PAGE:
I sit on my patio and look out toward the street. Traffic, as it is, is heavy. It’s all relative. Scooters sputter by, dogs chase one another barking, yipping and squealing when caught and subdued by the alpha dogs. Little children walk with their grandmothers and the two heavy set teenage girls from next door walk to the store around the corner for another round of hot dogs, chips or ice cream. Two small gold-painted temples sit on pedestals in the corner of the yard within my line of sight. They are set apart and have a position of distinction, respect. They are there to protect me and my rental house.
These are spirit houses (saan phra phum) and they are common sights throughout Thailand. Even though Thailand is more than 95% Buddhist these spirit houses hark back to earlier religions, to a time before Buddhism, when people believed in spirits and practiced what is now called animism. Animists worship the souls of the dead and of the unseen spirits of the heavens and the earth. There is a belief that all parts of nature have a soul. Animism is seen as primitive by many, as something practiced by primitive tribes in primitive times. Different forms of animism still exist and are practiced today around the world: in Hinduism, Shintoism, in many traditional African and Native American religions, in Indonesia and in the Philippines, as well as in the New Age movement.
In learning a bit about animism and of the history of Buddhism, it’s easy to see the attraction of one to the other and the similarities between the two. I’ve come to understand that animists see themselves as part of their environment, not apart from it, not above it, but on par with it and all its components. Buddhists, too, have a deep respect for nature and for all living beings; we are all a part of the same chain. Many animist cultures observe some practice of reverence to ancestors, whether they see those ancestors as living in another world, or instead embodied in the natural features of this world. Animists believe that prayers and offerings to and for the dead are important elements of maintaining harmony with the spirit world. Respect and admiration for one’s elders are deeply engrained in the national psyche of Thailand.
Spirit houses are erected and maintained to give the spirits of ancestors and of heaven and earth someplace to call home. There isn’t a belief that these spirits are necessarily good or evil but rather that they need to be honored and respected, to have a place of their own to reside. If they are not so esteemed, they may take up residence in a house or business and cause mischief for us humans still here on earth. Spirit houses can be found outside homes, in places of honor in the front yard, in the back yard, and on the roofs of buildings in urban areas. Many businesses have spirit houses: car dealers, gas stations, markets, hotels, restaurants. And the placement of the spirit house, a ritual in itself, can alter the main building’s placement and design, having an effect upon urban planning. Spiritual guides, often times a Brahmin priest, are usually consulted for the best location, the appropriate color, and for the optimal day and time for the spirit house installation and the subsequent occupation of the adjacent home or business. There are some traditional ground rules for the most fitting placement of these houses, among them: the spirit house should not be in the shadow of the house being protected, and the spirit house should not face a toilet or a road.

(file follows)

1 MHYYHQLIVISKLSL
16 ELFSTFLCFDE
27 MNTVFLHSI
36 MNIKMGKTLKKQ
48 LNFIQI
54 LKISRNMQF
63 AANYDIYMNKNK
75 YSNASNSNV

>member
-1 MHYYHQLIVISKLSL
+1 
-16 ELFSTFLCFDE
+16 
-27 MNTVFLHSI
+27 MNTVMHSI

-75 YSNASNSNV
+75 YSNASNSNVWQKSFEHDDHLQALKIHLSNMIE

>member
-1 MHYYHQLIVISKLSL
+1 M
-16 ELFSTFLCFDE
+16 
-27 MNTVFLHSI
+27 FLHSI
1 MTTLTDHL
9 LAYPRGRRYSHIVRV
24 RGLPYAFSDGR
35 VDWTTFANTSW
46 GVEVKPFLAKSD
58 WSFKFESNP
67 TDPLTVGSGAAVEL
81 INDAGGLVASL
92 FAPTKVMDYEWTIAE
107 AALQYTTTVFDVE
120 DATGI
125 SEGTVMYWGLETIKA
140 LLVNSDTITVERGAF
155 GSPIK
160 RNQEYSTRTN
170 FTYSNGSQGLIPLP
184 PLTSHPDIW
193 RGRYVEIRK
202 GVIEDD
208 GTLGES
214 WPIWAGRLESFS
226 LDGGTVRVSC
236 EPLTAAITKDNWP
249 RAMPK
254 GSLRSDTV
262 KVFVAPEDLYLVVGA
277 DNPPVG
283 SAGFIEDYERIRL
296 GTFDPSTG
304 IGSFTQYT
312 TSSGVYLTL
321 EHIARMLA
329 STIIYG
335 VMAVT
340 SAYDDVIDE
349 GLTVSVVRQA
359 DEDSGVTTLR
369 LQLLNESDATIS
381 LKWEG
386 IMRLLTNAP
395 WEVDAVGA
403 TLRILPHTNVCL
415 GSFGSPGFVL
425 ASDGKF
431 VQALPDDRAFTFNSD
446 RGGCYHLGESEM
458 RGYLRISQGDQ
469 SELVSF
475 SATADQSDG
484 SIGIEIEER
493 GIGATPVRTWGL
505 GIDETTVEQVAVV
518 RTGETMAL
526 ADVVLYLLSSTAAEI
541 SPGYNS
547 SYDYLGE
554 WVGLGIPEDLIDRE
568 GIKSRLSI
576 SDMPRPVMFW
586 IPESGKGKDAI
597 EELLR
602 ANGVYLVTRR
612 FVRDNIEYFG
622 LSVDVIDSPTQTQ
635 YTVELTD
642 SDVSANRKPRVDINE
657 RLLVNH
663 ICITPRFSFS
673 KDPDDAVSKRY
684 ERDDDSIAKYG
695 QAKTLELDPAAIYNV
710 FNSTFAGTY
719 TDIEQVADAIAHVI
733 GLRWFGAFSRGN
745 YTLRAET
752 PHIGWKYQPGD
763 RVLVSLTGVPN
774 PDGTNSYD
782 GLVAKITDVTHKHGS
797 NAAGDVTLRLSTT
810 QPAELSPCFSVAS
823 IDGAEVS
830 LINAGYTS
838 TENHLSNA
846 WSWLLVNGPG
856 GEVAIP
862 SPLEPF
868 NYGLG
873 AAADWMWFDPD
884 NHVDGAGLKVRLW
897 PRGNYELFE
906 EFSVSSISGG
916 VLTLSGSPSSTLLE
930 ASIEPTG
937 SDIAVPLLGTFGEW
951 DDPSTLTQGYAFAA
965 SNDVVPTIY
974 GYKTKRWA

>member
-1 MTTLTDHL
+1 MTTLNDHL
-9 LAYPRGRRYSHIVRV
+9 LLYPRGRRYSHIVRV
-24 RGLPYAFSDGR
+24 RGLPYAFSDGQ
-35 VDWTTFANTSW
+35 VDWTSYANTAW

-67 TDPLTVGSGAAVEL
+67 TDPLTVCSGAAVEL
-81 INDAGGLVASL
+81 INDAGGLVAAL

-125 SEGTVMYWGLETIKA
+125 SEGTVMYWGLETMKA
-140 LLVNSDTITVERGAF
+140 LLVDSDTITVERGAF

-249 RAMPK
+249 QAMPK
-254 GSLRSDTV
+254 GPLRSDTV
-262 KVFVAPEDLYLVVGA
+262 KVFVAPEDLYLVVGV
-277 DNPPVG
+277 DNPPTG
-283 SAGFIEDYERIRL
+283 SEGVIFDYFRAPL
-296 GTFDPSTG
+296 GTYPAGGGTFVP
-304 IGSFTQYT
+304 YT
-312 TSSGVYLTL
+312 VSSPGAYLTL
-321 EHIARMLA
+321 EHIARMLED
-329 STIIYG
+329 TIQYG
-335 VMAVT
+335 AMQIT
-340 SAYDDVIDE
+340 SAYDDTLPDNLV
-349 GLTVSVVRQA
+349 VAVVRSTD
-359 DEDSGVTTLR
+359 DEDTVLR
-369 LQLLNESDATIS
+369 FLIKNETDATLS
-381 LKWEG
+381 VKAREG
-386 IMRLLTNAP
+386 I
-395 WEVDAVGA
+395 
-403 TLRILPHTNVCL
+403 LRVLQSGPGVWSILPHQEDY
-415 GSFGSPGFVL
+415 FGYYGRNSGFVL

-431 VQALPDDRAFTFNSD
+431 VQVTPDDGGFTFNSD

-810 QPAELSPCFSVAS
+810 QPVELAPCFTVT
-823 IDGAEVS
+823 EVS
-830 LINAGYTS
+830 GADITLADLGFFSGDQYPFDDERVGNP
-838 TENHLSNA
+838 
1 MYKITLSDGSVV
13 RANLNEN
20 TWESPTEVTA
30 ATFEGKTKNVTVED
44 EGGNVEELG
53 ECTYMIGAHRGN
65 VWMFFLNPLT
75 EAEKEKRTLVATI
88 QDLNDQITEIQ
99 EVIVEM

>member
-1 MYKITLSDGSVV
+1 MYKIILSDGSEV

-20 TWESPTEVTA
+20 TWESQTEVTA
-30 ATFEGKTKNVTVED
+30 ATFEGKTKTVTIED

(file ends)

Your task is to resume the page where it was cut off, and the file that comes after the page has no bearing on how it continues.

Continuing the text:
In my front yard, there are two spirit houses. The one on the higher pedestal, the one resembling a Buddhist temple in design and ornamentation, is the saan phra phum. These sit on a single pedestal and are erected for the Guardian of homes and businesses. (Other Guardians exist, for gardens, rice paddies, mountains, military installations, barns.) Inside the temple of the one in my yard are figurines of two dancing women and tucked in the back is a man holding a sword and a moneybag. A garland of flowers hangs from the roof.
The shorter house, sitting on four pillars is the saan chao thii, and sometimes referred to as the Da-Yai (Grandfather-Grandmother), it honors the spirits of the ancestors. This house is not as elaborate as the temple, the architecture resembles more the traditional houses of old Siam. A ladder leads up to the house from the ground. A statuette of white-haired elders sits reverently inside along the back wall. Outside both houses, around the perimeter, are lines of people and animals; servants to attend to the inhabitants; elephants, horses, and many times zebras, to help transport the spirits and their belongings. Bands of colorful cloth, crinoline and brocade, are tied around the pedestals. This tradition comes from the veneration of the goddess Nang Mai, a female tree deity. Many tree trunks throughout the country have bands of colorful cloth wrapped around them. This tradition has been adapted to tying these multi-colored strips of cloth around the pedestals of spirit houses in honor of Nang Mai. Oddly, you can see these same strips of cloth tied around termite mounds.
Always there are offerings at the entrance of the houses: vases of flowers, bottles or glasses of water (many times colored red, spirits love red), candleholders with candles and a container of sand to hold sticks of incense. Once a week my landlady comes to clean the houses and the containers, refresh the flowers and the water, light new candles and incense and pray to the spirits. She offers food, a tray of bananas and other in-season fruit and she always brings a coconut with a straw so the spirits can refresh themselves with the coconut water. My landlady believes she is protecting my house from mischief and harm. I may not have the same beliefs as she does, but I have had very little mischief in my house. What goes on on my patio overnight is another story, for another time.